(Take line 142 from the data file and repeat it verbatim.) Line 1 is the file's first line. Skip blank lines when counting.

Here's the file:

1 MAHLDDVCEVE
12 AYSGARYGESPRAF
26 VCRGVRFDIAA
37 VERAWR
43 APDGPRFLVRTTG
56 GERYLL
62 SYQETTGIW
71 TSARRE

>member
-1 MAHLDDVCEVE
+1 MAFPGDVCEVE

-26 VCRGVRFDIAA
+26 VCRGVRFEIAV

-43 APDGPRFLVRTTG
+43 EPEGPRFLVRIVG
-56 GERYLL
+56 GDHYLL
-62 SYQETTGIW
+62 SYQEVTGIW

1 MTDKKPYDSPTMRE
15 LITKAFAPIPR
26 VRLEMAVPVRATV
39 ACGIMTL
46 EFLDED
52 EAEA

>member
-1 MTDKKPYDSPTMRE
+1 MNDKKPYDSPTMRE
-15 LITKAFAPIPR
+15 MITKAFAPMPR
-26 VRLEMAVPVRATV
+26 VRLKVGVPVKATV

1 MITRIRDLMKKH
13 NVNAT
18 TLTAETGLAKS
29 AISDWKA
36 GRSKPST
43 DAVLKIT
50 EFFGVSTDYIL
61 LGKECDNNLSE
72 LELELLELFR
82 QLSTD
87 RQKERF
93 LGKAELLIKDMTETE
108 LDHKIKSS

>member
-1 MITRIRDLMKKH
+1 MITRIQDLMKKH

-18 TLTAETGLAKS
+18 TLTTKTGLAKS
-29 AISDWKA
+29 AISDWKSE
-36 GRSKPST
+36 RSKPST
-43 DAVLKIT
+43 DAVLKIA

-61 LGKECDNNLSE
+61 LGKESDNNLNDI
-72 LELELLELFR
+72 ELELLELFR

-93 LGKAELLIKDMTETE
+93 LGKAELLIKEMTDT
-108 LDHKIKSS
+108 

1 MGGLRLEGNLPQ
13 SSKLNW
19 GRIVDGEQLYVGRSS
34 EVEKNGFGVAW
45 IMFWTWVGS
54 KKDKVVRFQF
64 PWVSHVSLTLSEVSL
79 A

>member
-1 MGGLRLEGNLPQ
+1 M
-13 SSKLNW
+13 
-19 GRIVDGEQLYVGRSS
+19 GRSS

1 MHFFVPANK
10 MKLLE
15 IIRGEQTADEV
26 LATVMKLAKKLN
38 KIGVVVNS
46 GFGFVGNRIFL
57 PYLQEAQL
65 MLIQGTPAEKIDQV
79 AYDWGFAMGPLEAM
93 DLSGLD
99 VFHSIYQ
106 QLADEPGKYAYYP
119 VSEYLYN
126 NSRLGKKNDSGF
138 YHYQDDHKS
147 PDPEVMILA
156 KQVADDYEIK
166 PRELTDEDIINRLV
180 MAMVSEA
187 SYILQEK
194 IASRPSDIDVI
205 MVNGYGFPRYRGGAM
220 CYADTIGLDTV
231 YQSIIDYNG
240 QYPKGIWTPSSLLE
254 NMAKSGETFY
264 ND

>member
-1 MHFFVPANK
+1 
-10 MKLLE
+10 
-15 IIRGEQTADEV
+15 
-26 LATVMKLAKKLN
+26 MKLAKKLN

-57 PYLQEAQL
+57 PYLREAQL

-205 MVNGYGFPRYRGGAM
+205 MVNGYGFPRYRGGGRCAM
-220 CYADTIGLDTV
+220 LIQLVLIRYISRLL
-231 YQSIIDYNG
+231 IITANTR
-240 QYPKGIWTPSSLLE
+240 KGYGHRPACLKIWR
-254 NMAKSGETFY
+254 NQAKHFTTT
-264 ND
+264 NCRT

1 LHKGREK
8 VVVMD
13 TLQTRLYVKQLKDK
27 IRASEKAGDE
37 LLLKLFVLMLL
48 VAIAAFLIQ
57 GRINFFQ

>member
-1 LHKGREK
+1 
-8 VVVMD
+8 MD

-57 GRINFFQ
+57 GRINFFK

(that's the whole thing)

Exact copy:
-57 GRINFFQ